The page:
NEBRASKA ATHLETICS—Getting Back on Track

by Drew Guiney

Nebraska’s breakup with Bo Pelini was ugly, as most one-sided breakups often are. Words were said—bad words—feelings were hurt, and tough decisions were made. When the dust settled, our head football coach packed his bags and left town. There was bad blood there. I’m pretty sure Taylor Swift even wrote a song about the whole situation.

2015 seemed to be another tumultuous year of highs and lows for Husker fans, let’s take a look back.


There’s no getting around the fact that 2014 ended awkwardly. Bo Pelini’s dismissal from the program preceding the bowl game against USC was the topic of conversation across the state. Although not unexpected, everyone seemed to have an opinion on the subject. No matter your leanings about the fiery figurehead, Bo Pelini was a tenacious competitor who was fiercely loyal to his players, many of whom in turn reciprocated that loyalty.

Despite the awkward ending, and another season many characterized as a failure to live up to our potential, there were many memorable moments from the 2014 campaign. A season after catching an improbable last-second Hail Mary to beat Northwestern, sophomore Jordan Westerkamp reeled in an unbelievable behind-the-back catch against Florida Atlantic in the season opener. In the following game, senior standout I-back Ameer Abdullah carried the team to victory against McNeese State, capping the game off with an unforgettable catch and run in the final minute.

The Huskers cruised through the rest of nonconference play and handled Illinois during homecoming before falling to Michigan State in East Lansing after mounting a furious comeback late in the game. However, the Huskers would bounce back by winning their next three games to improve to 9-1 overall.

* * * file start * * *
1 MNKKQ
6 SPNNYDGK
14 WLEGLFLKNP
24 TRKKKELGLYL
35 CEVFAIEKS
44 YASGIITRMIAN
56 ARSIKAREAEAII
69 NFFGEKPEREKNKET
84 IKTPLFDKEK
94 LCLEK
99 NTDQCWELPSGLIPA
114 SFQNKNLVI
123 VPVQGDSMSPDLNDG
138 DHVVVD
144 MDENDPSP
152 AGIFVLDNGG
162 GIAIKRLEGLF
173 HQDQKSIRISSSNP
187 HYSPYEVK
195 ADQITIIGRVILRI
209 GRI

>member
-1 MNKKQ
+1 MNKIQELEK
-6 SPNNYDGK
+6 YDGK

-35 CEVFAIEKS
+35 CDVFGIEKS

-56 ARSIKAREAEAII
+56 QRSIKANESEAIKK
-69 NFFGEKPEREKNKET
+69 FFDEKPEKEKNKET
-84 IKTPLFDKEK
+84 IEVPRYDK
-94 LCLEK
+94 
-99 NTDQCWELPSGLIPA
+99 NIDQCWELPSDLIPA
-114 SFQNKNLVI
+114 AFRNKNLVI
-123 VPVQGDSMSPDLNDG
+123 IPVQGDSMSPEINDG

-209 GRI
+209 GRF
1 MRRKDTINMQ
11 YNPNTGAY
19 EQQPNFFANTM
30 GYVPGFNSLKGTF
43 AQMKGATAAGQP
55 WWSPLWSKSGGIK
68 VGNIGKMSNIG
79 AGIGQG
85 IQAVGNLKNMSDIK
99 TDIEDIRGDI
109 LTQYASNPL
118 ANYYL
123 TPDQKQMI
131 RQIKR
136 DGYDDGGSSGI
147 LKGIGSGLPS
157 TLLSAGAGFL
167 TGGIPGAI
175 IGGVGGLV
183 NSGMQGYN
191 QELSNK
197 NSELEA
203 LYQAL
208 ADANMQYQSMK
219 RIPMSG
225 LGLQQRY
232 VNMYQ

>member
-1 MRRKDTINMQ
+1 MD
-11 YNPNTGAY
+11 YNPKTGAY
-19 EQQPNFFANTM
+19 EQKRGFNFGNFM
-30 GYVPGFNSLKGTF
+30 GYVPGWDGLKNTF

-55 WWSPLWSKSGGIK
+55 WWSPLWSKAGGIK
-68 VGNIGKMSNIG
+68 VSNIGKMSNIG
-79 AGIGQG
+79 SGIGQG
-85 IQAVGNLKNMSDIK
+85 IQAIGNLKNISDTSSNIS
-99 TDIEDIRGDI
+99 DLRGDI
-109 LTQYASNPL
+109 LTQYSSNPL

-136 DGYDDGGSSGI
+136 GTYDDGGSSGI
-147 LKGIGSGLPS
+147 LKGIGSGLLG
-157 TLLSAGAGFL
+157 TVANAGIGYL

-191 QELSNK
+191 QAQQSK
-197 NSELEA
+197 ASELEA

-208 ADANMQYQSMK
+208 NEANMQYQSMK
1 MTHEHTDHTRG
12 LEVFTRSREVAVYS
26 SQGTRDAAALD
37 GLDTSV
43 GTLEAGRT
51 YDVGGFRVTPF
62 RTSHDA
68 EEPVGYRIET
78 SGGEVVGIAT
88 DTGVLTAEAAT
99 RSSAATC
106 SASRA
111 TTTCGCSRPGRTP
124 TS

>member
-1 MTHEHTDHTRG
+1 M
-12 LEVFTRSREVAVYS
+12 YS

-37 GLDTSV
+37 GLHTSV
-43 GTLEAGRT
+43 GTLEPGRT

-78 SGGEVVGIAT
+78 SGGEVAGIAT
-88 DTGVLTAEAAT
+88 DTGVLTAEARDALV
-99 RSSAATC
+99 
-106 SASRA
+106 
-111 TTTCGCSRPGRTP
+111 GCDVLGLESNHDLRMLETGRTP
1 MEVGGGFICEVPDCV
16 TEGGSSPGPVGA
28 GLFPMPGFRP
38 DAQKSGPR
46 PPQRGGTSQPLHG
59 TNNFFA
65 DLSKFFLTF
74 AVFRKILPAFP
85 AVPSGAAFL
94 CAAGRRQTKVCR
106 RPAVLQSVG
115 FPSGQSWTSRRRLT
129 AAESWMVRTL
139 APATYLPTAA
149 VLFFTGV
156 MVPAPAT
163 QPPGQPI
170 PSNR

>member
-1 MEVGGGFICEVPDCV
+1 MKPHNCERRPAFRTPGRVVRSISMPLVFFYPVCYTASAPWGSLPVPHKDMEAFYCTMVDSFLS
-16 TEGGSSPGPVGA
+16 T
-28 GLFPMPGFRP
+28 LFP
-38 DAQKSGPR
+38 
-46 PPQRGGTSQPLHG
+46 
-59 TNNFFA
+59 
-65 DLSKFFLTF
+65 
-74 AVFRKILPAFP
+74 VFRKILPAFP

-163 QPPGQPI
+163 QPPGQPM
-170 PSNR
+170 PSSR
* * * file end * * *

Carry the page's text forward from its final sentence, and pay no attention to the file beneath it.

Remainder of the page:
Unfortunately, the Huskers would drop their next two games to Wisconsin and Minnesota respectively before beating Iowa to close out the regular season. After Pelini’s dismissal, the Huskers lost to USC in the Holiday Bowl to go 9-4 on the season.

The bright spot throughout the emotionally draining year was undoubtedly the play of senior I-back Ameer Abdullah. Following in the footsteps of many great Nebraska running backs before him, Abdullah was a leader on and off the field. Abdullah capped off his senior campaign by rushing for more than 1,600 yards and 19 touchdowns. Abdullah finished second in rushing in school history (4,588 yards), trailing only Mike Rozier (4,780 yards). In his senior campaign, Abdullah also passed Husker legends Johnny Rodgers and Mike Rozier to secure the school record for career all-purpose yards.


The 2014-15 season was Tim Miles’ third season as head coach at Nebraska. The Huskers seemed poised to have a breakout year after advancing to the NCAA tournament for the first time 16 seasons. With a full year at the Pinnacle Bank Arena under their belts, the Huskers continued to ride the wave of strong fan support. The Huskers were also returning several key players for the 2014 campaign, which helped them land a preseason ranking in the top 25.